Law in the Internet Society


In the first class, professor Moglen posed that intellectual property rights and the underlying legal compensation mechanisms were unnecessary for the encouragement of artistic production. As I understand his position, creators would endeavor to create regardless of the incentive structure and monetary reward. This essay proposes that creative content lies on a spectrum of motivations, and that professor Moglen’s position applies only to one side of this spectrum (especially in the investment heavy business of filmmaking). This essay then explains how “economic potential” motivation provides non-artistic yet still valuable content, and that “economically motivated” projects can help develop the art of filmmaking.

1. The Spectrum of Motivations

The spectrum of motivations has on one side “Artistic Endeavor”, and on the other side “Economic Potential”.

Works motivated by artistic endeavor are the product of innate desire to create—the independent musician traveling to the woods in Wisconsin to produce a CD as a catharsis for his heartbreak, or a single mother writing a story about a boy wizard without any hope of becoming one of England’s wealthiest woman. These artists simply produce, with success an afterthought to their internal impulse to create.

Works motivated by economic potential are usually based on a producer behind the artist, who seeks to exploit the potential of the artist’s appeal to the broader market. For example, when Bob and Chris Hebert put together an all female pop music group to compete with the “boy band” craze, they ended up creating arguably the most successful music group of the 1990’s, the Spice Girls. While the quality of the Spice Girl’s work is another essay entirely, the motivation was specifically the business appeal, not artistic desire.

This paper will focus exclusively on how motivations apply to the film industry, where a low predictability of success and high up front costs make it a much riskier production. Films require the coordination of large numbers of people and money, making the effects of a failure that much more spectacular (see Heaven’s Gate, a movie that failed so dramatically it bankrupted United Artists).

2. Economic Potential Motivation provides a greater variety of films for audiences

Based on the two ends of the spectrum, there are two types of products: Hollywood and independent. Hollywood based films are financed and owned by major studios, independents by outside investors. Typically an independent will sell distribution rights to a major studio after screening at a film festival, but modern distribution potential has made that less necessary. However, most independent films still rely on studio support for worldwide distribution.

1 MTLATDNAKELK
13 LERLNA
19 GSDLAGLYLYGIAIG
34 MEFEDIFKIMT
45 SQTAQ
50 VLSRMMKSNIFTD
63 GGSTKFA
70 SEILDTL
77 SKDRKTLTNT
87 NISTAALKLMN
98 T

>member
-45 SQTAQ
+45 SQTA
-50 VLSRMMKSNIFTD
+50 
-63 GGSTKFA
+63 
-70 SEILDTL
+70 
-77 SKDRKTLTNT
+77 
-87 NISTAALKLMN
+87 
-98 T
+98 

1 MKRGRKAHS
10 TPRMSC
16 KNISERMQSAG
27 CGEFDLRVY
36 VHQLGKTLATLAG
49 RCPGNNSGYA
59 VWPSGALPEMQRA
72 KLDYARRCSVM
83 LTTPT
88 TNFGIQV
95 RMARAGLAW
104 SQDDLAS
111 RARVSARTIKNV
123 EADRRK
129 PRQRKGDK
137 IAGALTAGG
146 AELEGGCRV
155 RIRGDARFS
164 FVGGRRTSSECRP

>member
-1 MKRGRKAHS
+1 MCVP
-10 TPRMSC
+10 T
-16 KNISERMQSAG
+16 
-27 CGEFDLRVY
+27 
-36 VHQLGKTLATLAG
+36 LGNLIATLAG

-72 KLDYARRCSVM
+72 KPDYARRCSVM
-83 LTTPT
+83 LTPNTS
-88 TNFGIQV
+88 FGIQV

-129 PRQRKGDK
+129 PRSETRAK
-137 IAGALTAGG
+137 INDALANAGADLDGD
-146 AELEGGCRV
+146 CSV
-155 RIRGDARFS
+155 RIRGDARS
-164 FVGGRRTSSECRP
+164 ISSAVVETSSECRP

Film production entails high upfront marginal costs without a reliable predictor of success—great movies can randomly flop at the theaters (Fight Club) and expose studios to financial ruin. In response to the inherent financial risks, Hollywood devolved into a hit driven industry, with the successes accounting for the bulk of the revenue and covering the costs of the box office failures. In order to insulate their studios from financial exposure, Hollywood producers must take into account the economic potential of a film when deciding whether or not to greenlight.

If creators relied on their own resources, there would be no Hollywood flicks to satiate the American people’s demand for the silver screen. When the MPAA stopped tracking the number in 2006, the major studio film budget stood around $65 million. Without economic compensation as encouragement for studio funding, there would be no incentive for RomComs? , action-packed Blockbusters, Animated children’s films or Comic Book-based productions. No more spectacular special effects or child-mollifying fairytales. In other words, different motivations produce different end products that serve different purposes, with quality a subjective trait based on a consumer’s intentions. A change in the legal compensation mechanisms would have a profound effect on the business model and result in less variety for the consumer.

While some may point out that these types of films are less “valuable”, the value of a created piece is subjective and based on its power among consumers. Titanic, the most expensive film of all time at the time of its production, resonated with audiences worldwide despite its simplistic storyline, trite dialogue and less than stellar actors. Quality is not ascertainable from one perspective—films are judged on group consensus, and what one person deems trash may go on to win the Academy Award for Best Picture.

3. The “Economic Potential” allows for the development of filmmakers

The Hollywood studio system allows filmmakers with a proven track record to produce riskier yet more ambitious projects than without a corporate funding source. For example, Quentin Tarantino would never have been able to secure the $55 million to produce Kill Bill (1 and 2) or the $70 million for Inglorious Basterds without first having proven to the studios that he could put people in the seats with Reservoir Dogs and Pulp Fiction. With the backing of a major studio, Tarantino was granted more creative freedom and ultimately the audience benefitted. The development of filmmakers within the studio business model provide more diverse and artistically inspired films, even though the motivation of production is often the financial potential of the film.

-- MikeAbend - 06 Jan 2012



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r2 - 07 Sep 2012 - 16:49:14 - IanSullivan
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